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Optimizing the temporal dynamics of light to human perception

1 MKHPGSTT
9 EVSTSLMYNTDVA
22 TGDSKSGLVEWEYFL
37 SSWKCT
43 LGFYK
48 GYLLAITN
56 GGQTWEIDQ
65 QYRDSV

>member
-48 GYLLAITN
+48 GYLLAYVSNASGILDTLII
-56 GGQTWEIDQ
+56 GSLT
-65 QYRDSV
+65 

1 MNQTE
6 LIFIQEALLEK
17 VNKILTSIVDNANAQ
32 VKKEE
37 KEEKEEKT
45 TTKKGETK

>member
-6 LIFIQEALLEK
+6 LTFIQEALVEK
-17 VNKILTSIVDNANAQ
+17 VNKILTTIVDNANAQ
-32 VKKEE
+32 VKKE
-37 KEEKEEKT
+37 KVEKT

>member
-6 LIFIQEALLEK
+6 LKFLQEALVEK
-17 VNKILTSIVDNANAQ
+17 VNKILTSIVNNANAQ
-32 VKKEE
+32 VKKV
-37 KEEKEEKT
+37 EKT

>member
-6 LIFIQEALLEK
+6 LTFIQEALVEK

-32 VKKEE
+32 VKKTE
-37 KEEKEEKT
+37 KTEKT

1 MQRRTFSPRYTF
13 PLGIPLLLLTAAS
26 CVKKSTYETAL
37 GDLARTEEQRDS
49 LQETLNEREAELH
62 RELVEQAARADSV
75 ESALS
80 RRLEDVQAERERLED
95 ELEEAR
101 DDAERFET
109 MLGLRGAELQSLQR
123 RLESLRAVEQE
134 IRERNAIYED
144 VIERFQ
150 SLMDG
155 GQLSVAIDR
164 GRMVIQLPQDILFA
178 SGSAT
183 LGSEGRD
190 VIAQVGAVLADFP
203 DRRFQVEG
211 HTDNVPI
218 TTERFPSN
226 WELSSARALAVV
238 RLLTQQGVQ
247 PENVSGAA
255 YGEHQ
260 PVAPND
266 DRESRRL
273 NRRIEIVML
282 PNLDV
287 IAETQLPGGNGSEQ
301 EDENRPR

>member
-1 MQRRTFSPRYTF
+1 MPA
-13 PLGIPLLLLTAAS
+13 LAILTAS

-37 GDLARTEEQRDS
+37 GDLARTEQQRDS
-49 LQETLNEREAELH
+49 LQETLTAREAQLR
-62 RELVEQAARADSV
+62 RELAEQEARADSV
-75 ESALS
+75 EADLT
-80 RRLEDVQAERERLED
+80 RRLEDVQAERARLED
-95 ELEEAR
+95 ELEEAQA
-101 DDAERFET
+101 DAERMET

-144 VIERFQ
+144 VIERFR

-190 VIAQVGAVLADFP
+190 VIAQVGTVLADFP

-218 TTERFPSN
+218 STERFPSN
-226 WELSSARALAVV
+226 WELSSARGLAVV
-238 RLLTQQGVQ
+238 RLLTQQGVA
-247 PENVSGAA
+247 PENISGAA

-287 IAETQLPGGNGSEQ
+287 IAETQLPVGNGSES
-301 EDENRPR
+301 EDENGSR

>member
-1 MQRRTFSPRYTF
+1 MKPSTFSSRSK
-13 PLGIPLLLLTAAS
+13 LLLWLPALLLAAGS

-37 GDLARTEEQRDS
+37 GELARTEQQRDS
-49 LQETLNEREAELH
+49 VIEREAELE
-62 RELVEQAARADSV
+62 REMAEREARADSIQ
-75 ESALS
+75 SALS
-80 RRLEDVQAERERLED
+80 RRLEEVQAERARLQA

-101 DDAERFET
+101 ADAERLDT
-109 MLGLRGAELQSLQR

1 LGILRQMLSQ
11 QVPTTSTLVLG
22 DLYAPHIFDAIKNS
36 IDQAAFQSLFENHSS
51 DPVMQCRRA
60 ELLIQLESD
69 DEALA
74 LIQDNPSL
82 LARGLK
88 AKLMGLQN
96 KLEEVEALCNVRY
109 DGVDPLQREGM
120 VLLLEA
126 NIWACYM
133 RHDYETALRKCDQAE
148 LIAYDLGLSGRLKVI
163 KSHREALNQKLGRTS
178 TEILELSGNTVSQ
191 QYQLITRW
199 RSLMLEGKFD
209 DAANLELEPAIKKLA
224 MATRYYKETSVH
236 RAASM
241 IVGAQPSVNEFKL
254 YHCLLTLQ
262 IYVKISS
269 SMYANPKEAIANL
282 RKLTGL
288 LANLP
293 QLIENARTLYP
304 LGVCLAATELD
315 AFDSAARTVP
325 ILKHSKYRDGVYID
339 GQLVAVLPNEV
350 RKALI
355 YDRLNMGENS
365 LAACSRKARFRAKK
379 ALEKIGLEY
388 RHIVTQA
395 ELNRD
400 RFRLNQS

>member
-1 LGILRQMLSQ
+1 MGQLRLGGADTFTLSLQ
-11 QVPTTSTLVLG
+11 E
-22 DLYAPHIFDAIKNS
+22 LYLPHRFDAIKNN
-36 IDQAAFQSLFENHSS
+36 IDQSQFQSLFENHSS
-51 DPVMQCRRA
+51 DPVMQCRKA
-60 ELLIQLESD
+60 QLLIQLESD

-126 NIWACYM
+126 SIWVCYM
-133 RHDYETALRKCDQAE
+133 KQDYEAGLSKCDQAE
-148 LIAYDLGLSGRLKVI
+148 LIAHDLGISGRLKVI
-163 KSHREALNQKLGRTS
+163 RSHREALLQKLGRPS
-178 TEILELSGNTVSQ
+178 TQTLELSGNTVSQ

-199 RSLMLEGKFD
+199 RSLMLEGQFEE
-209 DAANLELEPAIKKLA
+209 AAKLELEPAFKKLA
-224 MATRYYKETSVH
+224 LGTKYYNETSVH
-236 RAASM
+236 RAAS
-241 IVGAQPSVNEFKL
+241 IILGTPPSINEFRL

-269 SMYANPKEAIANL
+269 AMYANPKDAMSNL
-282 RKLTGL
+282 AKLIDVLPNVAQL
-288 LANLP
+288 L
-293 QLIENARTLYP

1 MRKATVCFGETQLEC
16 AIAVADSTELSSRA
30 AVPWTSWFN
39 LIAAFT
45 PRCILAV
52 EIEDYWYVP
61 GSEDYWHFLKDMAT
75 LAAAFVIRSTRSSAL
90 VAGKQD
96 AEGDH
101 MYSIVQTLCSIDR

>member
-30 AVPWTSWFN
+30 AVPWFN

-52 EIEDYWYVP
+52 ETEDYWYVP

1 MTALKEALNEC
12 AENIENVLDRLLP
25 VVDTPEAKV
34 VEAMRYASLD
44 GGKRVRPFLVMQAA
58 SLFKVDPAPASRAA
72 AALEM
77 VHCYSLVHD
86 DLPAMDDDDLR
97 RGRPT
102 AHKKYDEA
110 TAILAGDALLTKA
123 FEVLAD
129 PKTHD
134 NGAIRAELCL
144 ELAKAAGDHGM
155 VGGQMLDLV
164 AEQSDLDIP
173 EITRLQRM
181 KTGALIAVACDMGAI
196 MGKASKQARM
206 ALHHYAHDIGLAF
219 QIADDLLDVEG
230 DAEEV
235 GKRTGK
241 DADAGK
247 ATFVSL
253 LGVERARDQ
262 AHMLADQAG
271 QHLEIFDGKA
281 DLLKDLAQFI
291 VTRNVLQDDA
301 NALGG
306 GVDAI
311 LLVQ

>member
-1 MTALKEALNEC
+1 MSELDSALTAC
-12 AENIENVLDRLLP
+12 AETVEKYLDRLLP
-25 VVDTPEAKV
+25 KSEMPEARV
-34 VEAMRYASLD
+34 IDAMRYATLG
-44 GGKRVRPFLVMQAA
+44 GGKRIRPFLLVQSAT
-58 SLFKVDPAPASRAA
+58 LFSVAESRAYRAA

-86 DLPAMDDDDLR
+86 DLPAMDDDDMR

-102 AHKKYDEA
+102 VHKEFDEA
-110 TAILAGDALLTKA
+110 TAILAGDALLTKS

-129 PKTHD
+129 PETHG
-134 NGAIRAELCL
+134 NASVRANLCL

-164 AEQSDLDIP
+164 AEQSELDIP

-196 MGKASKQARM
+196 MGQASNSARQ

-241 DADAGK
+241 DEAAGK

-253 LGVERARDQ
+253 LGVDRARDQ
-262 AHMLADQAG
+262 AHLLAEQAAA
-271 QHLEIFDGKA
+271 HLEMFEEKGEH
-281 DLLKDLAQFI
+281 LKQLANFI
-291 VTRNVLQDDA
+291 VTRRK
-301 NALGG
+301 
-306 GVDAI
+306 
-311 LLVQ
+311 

No previous research has tuned the temporal characteristics of light-emitting devices to enhance brightness perception in human vision, despite the potential for significant power savings. The role of stimulus duration on perceived contrast is unclear, due to contradiction between the models proposed by Bloch and by Broca and Sulzer over 100 years ago. We propose that the discrepancy is accounted for by the observer’s “inherent expertise bias,” a type of experimental bias in which the observer’s life-long experience with interpreting the sensory world overcomes perceptual ambiguities and biases experimental outcomes. By controlling for this and all other known biases, we show that perceived contrast peaks at durations of 50–100 ms, and we conclude that the Broca–Sulzer effect best describes human temporal vision. We also show that the plateau in perceived brightness with stimulus duration, described by Bloch’s law, is a previously uncharacterized type of temporal brightness constancy that, like classical constancy effects, serves to enhance object recognition across varied lighting conditions in natural vision—although this is a constancy effect that normalizes perception across temporal modulation conditions. A practical outcome of this study is that tuning light-emitting devices to match the temporal dynamics of the human visual system’s temporal response function will result in significant power savings.

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